David Rupkalvis

I saw a really interesting question posed online this week by a friend of mine. He simply asked how much people were paying for their health insurance. He was paying $1,100 a month.

The answers ranged widely. Those with really good company benefits paid as little as $150 while many others paid more than $2,000, especially for whole families. On the flip side were many who paid nothing because they can’t afford insurance or chose not to get it.

The discussion reminded me of a column I wrote a few years ago. The premise of that column was simple, too. For insurance to work one of two things needs to happen. Either the government needs to get completely out of the way or the United States needs to switch to single payer.

My personal belief is the government needs to get out of the insurance business completely. When Obamacare was made law, I’m guessing around a decade ago, I paid $150 a paycheck for health insurance for my entire family. Today, that same coverage costs $700 a paycheck. And that’s my share, which is likely less than half the cost.

On top of that, to actually get any real benefit, we have to spend $5,000 out of pocket. So for me, doing the math, I would spend $18,000 before the insurance really kicked in and paid much. And frankly, listening to others, I’m getting a bargain.

With those numbers, it is clear what is going on right now in the United States with health insurance and health coverage simply isn’t working.

When Obamacare passed, we were promised the cost to middle-class families would go down. Instead, the cost has gone up so fast many are being priced out of the market.

In my life, with a wife and five children, there has only been one year where we would have come close to spending $18,000, and that’s a year my wife had two surgeries and spent four days in intensive care because the doctor screwed up the first surgery.

Oh, and the surgeries didn’t work, but because of that experience my wife refuses to get more medical treatment on the issue. After all, the first time almost killed her.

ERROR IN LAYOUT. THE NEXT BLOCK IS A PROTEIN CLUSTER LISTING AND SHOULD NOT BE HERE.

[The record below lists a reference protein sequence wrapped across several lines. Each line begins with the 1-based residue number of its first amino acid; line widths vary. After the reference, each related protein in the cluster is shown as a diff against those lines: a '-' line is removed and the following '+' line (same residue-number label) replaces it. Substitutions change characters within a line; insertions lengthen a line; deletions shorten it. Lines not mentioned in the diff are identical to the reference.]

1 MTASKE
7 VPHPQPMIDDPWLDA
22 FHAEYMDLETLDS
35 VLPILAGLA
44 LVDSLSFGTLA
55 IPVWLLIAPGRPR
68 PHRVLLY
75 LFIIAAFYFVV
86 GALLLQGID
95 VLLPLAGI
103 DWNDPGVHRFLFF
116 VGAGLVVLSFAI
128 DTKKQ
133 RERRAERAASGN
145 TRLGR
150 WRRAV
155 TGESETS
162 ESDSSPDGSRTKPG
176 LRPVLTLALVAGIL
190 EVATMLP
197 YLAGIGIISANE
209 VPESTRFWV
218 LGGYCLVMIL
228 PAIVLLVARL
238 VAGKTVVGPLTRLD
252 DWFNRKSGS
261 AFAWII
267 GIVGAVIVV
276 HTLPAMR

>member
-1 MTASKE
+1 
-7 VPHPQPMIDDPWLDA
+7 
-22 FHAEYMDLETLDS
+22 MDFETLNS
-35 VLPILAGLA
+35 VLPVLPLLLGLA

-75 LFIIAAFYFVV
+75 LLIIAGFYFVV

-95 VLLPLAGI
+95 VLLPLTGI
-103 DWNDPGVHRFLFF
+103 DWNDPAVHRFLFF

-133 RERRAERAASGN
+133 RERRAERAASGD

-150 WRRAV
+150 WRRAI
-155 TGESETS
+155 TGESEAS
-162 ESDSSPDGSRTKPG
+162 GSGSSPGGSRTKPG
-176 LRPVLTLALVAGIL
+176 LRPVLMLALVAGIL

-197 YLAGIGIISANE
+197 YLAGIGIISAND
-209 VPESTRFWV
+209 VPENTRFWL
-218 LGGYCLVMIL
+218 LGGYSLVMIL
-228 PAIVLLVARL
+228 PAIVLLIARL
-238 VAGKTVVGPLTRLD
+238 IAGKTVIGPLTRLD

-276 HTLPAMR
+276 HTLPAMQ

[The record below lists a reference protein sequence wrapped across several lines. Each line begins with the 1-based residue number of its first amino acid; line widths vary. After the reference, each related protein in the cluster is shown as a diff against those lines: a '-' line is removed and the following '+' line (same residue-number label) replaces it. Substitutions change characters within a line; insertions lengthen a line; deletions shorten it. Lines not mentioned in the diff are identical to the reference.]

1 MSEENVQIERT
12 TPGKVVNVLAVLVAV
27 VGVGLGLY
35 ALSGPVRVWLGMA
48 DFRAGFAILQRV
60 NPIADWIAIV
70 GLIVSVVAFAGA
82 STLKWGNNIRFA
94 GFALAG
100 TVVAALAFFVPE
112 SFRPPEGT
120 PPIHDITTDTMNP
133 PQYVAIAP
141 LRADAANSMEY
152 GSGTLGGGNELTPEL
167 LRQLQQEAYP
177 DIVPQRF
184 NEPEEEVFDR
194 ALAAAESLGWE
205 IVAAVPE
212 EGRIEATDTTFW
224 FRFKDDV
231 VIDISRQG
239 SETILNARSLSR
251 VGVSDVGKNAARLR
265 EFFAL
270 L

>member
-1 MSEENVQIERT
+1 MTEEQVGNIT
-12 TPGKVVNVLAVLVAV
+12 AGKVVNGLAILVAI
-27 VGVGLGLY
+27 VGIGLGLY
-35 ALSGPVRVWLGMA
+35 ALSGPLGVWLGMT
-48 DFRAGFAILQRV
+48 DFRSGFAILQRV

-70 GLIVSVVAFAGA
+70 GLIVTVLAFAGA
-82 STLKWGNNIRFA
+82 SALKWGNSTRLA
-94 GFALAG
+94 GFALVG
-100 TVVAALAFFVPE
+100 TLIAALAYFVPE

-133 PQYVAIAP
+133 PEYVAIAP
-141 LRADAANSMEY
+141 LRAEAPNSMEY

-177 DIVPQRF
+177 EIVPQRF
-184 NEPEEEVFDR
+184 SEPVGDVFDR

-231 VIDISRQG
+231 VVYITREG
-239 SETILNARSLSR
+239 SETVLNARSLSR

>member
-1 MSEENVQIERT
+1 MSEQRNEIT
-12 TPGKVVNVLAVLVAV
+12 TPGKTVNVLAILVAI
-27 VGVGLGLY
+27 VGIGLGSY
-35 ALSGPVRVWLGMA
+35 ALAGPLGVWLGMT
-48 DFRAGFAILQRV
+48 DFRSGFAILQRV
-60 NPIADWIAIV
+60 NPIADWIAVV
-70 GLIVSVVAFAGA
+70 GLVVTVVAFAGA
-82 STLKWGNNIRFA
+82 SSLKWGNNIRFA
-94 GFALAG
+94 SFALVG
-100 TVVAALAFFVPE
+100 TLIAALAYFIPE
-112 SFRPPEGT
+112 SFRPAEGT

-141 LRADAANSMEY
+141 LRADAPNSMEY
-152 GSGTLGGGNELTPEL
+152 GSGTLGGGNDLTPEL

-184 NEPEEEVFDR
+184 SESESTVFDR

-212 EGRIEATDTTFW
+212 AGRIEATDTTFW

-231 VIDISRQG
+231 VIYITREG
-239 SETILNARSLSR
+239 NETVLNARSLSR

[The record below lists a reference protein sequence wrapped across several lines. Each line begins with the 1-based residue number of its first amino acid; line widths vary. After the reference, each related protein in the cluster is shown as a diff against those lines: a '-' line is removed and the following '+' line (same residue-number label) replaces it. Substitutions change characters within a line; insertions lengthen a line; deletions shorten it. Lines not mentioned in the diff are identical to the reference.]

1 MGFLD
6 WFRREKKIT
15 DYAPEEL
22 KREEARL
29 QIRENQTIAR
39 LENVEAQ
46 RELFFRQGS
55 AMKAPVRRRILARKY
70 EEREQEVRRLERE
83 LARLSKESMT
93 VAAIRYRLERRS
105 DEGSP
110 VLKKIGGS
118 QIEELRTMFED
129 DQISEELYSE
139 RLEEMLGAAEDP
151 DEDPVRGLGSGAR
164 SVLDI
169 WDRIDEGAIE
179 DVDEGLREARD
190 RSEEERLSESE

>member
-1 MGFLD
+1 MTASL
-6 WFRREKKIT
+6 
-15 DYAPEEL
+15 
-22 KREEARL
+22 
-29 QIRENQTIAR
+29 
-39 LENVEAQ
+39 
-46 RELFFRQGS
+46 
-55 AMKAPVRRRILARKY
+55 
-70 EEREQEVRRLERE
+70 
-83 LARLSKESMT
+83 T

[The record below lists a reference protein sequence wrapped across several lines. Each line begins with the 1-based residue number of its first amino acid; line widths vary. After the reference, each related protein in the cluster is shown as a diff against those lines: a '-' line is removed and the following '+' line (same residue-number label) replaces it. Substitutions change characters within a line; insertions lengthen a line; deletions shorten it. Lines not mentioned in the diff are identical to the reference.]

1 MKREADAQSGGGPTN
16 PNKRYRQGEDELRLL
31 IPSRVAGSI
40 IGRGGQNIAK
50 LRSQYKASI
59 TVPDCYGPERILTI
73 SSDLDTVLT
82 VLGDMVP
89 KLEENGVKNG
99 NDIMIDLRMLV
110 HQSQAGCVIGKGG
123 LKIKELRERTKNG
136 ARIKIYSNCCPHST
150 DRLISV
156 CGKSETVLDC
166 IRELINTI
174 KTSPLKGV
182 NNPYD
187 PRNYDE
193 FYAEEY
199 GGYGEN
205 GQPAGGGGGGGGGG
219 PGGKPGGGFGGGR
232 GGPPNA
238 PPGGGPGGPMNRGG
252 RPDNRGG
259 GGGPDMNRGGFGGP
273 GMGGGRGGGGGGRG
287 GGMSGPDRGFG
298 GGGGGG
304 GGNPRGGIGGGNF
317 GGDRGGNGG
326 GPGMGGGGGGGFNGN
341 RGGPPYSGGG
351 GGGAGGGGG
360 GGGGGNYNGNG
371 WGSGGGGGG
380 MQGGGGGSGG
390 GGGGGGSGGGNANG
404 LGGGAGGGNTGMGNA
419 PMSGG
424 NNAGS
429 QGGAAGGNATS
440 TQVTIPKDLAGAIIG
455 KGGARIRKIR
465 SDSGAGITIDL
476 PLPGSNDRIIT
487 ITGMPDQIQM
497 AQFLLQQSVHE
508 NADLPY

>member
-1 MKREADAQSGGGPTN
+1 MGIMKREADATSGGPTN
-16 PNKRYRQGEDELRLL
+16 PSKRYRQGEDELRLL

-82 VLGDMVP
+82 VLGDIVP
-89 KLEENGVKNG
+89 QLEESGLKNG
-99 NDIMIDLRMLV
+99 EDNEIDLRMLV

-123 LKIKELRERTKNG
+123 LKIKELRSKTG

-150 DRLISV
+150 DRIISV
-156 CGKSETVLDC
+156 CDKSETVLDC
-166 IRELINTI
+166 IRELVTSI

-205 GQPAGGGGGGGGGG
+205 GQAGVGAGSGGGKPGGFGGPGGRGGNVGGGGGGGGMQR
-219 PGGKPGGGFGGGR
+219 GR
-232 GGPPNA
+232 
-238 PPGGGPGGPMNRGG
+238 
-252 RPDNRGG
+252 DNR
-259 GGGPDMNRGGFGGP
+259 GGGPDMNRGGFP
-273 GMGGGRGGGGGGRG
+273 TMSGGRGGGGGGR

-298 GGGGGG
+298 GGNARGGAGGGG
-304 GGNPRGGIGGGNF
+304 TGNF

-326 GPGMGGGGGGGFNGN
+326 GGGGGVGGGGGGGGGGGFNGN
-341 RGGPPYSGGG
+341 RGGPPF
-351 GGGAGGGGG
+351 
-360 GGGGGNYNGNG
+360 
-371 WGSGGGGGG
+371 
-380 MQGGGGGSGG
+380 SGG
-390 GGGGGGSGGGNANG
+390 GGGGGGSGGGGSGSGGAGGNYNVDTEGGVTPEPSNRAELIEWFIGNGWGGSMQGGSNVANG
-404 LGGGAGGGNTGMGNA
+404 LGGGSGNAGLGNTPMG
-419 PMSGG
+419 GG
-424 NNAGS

But back to my original issue — it really is time for America to make a choice. Either the government needs to get out of the insurance business or the government needs to be 100 percent in charge. This half-ass attempt at socialized medicine is doing nothing but making costs rise with little to no benefit for most Americans.

I never thought I would say this, but if the federal government insists on being in charge of healthcare, then maybe it’s time to hand them the keys and get out of the way. If most Americans are like me, the cost of having and using health insurance went from 8 to 10 percent of their yearly budget to close to 30 percent in just a decade. That’s due to a law that was designed to lower costs for everyone. Remember the name? The Affordable Care Act. There is nothing affordable about paying 30 percent of ones earnings just to have basic care.

So right now, with the way things are going, if I were told I could pay a 20 percent income tax to have free medical care for my entire family would I take it? Probably.

I understand if the government took over it would lead to bigger problems — long waits to see a doctor, hospitals closing, fewer people willing to go through medical school, no incentive for top-tier medical breakthroughs. I know the government being in charge is never the right answer.

And for the record, Medicare for All is not the answer. The Medicare system costs a ton and offers little. Ask any senior on Medicare — they still pay premiums, they still pay every time they visit a doctor and many pay an arm and a leg for medicine. That plan is another half-ass venture that would fail.

But the current system is not the answer either. Something must be done and right now neither the Republicans or the Democrats seem willing to do much more than yell at each other with no changes in sight.

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